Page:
Montana’s Political Lineup
The congressional deadline is within a 90 day period after the final decennial census figures are available. However, since the state has one congressional district no changes will be made. For state legislative districting, the plan must be submitted to the legislature at the first regular session after the Districting and Apportionment commission has been appointed or census data is available. The legislature then has 30 days to submit recommendations, and the commission has 30 more days to file the plan. The plan must be filed by the 10th day of the 2003 session.
Who’s in Charge of Redistricting?
The five-member Districting and Apportionment Commission is in charge of both congressional (when Montana had two districts, which it may again in 2002) and state legislative redistricting. Leaders of the four caucuses in both houses each choose a civilian member. The existing four members of the commission choose a fifth member who serves as chair. The governor has no veto power over any redistricting plan.
|Districting Principles |
Between eight and twelve mandatory public hearings are held statewide and 10 commission meetings are usually held. The commission has set up a website.
The process has been less partisan than in many states. District lines are actually drawn by nonpartisan researchers with guidance from the commission. The only anticipated concern is protecting the seven large Indian reservations in the state from minority vote dilution. Montana lost a district after the 1990 census and now elects its representative at-large.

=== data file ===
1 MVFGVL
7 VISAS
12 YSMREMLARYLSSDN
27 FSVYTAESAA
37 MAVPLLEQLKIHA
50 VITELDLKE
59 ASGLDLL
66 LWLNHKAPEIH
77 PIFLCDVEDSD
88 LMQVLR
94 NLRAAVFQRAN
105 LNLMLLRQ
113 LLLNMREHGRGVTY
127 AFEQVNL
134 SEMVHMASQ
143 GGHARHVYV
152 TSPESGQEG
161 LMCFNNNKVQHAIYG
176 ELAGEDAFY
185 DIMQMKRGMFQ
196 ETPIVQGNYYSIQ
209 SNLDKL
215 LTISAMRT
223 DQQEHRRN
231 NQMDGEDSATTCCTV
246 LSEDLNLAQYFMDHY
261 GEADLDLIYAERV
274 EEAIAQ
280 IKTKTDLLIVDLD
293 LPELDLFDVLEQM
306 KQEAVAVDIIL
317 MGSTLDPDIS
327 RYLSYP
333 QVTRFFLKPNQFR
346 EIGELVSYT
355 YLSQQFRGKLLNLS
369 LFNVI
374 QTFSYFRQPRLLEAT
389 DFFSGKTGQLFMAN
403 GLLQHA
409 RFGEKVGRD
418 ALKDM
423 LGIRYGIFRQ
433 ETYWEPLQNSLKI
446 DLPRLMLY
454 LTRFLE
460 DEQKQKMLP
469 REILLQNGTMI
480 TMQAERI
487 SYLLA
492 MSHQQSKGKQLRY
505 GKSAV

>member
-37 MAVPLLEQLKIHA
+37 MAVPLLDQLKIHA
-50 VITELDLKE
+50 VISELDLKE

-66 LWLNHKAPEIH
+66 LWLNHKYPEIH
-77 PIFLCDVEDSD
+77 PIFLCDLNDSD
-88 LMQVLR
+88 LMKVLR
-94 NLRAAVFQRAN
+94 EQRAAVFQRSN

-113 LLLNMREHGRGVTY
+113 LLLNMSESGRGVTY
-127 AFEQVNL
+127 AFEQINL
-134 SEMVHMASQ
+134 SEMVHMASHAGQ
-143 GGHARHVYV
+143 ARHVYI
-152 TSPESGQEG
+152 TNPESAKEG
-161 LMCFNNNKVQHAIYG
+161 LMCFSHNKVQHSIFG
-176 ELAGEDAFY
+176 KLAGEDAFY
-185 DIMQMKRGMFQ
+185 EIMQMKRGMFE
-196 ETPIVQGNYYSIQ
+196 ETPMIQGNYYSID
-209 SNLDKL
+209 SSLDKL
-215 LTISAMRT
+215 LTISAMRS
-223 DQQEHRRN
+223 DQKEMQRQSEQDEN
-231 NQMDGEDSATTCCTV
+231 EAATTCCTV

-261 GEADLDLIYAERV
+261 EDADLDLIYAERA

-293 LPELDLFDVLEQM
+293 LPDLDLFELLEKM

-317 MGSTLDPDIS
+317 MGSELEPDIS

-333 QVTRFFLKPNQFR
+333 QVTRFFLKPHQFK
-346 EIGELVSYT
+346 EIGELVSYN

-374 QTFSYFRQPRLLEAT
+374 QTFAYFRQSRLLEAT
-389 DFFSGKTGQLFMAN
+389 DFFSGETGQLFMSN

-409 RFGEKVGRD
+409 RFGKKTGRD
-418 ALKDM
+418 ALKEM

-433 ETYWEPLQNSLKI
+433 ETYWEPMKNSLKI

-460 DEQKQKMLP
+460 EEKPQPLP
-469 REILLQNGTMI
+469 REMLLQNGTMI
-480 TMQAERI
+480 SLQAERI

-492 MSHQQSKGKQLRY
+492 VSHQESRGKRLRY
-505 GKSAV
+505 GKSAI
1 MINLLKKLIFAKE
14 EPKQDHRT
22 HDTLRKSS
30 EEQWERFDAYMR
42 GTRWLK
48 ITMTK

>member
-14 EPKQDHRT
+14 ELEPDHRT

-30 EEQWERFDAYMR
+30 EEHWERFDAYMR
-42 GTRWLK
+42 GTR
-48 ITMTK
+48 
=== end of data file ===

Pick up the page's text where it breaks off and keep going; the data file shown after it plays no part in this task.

The state has swung strongly to Republicans in the state legislature in the last decade. There is only one U.S. House district despite the fact that the state's population likely will top one million by 2010.
After the 1990 census, Montana lost one of its two congressional seats after reapportionment of the U.S. House of Representatives. The state of Montana sued the U.S. Department of Commerce claiming that the census bureau's method of assigning seats (the method of equal proportions) did not achieve the greatest possible equality in the number of persons per representative. In rejecting Montana's claim, the U.S. Supreme Court pointed out that this method of reapportionment has been used since the 1920 census and does achieve the smallest relative difference between the populations per representative of districts among the states.
Montana's legislative district plan was challenged by a group of Native Americans claiming minority vote dilution under section 2 of the Voting Rights Act. The court dismissed the claim and noted the plaintiff's failure to show racial bloc-voting by white voters in the affected areas.